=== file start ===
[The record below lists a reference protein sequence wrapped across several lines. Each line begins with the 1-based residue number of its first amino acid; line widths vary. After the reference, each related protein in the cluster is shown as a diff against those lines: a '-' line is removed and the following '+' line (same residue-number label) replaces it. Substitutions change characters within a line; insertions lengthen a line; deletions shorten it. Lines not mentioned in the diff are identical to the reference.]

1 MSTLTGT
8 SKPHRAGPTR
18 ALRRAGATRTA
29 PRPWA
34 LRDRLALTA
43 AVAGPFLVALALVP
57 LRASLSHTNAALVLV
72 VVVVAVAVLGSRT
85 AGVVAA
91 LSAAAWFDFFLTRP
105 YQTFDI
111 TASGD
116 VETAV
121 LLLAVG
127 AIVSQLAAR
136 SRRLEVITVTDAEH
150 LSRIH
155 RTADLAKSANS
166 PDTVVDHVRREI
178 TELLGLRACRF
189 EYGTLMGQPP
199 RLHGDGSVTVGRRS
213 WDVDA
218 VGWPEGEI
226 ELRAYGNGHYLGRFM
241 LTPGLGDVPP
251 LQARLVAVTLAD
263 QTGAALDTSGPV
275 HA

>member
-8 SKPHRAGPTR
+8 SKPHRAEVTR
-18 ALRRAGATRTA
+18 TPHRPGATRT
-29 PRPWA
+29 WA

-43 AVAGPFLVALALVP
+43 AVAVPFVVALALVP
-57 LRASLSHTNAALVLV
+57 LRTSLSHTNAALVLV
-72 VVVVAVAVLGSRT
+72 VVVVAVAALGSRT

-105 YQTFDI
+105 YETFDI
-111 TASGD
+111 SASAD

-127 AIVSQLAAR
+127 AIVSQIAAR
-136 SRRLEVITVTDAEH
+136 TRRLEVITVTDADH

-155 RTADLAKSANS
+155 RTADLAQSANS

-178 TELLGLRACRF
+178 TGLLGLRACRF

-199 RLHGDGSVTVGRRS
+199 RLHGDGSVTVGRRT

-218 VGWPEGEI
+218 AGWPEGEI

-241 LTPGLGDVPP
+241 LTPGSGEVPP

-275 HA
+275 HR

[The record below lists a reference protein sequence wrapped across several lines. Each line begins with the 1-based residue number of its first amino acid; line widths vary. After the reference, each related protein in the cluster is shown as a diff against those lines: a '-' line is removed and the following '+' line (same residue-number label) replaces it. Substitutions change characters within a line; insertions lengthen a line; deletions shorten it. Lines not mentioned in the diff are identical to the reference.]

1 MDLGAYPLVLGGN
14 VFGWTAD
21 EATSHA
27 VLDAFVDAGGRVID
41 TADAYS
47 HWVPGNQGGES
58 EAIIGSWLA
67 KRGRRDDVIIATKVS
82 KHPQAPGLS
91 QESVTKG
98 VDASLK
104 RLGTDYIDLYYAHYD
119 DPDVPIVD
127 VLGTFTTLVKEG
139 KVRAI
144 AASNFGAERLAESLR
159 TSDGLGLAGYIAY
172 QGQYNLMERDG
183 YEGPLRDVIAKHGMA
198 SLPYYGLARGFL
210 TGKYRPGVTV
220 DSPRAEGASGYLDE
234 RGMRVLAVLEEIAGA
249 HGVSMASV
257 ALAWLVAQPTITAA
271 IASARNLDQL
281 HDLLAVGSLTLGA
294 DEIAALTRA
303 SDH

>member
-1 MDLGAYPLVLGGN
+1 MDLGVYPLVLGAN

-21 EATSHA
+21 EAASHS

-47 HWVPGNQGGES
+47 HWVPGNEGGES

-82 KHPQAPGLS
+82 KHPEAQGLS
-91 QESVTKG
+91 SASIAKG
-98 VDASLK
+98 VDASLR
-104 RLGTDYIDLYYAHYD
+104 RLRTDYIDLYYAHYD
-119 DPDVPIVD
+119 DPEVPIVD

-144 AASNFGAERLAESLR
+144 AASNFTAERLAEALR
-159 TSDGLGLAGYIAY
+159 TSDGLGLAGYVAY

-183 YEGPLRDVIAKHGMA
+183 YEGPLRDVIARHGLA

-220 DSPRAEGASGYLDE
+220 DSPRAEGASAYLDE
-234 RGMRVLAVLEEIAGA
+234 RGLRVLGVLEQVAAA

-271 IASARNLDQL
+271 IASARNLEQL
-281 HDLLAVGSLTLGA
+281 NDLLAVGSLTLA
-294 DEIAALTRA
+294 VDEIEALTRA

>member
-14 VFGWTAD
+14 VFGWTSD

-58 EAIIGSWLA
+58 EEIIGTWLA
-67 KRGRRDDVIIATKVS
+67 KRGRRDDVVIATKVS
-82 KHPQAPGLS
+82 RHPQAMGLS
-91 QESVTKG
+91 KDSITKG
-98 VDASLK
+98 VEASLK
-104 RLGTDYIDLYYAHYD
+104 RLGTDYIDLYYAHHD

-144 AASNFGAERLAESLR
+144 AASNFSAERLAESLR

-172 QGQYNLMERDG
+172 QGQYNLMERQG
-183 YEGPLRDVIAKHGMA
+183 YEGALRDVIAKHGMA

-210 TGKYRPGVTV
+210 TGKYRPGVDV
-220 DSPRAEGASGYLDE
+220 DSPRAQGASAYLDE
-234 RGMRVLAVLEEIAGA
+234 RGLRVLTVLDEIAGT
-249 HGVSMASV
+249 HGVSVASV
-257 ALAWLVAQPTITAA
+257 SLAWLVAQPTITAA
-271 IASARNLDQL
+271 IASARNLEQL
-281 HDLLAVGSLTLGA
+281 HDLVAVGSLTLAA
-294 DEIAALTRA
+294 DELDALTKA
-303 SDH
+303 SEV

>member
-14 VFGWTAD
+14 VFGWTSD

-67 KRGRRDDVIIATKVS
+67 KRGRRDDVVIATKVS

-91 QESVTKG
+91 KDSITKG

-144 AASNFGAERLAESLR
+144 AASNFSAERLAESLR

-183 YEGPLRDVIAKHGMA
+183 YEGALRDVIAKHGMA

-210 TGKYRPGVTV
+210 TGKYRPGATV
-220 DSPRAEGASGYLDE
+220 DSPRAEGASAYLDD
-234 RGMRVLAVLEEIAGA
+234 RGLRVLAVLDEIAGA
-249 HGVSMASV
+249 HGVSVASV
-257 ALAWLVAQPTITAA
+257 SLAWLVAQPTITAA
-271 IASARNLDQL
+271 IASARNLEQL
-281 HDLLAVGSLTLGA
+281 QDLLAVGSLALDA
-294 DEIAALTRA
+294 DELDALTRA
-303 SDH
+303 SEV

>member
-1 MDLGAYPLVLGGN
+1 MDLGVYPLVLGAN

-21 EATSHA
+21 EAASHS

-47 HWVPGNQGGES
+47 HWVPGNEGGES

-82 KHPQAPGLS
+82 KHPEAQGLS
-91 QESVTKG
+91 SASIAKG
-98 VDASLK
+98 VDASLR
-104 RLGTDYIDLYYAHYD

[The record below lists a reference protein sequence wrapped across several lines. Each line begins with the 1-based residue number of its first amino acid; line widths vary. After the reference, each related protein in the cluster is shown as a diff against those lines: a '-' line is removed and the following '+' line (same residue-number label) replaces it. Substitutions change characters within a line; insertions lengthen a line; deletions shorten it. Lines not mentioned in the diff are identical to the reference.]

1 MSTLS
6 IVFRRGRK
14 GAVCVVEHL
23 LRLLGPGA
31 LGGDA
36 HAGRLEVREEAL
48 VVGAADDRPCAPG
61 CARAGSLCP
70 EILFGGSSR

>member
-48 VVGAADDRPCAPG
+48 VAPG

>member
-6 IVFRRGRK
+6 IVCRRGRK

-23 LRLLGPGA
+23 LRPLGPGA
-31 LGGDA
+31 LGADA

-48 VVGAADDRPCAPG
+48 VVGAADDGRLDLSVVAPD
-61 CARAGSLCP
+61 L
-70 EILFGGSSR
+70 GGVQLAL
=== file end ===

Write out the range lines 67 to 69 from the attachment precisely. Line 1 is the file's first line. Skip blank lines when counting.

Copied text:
21 EATSHA
27 VLDAFVDAGGRVID
41 TADAYS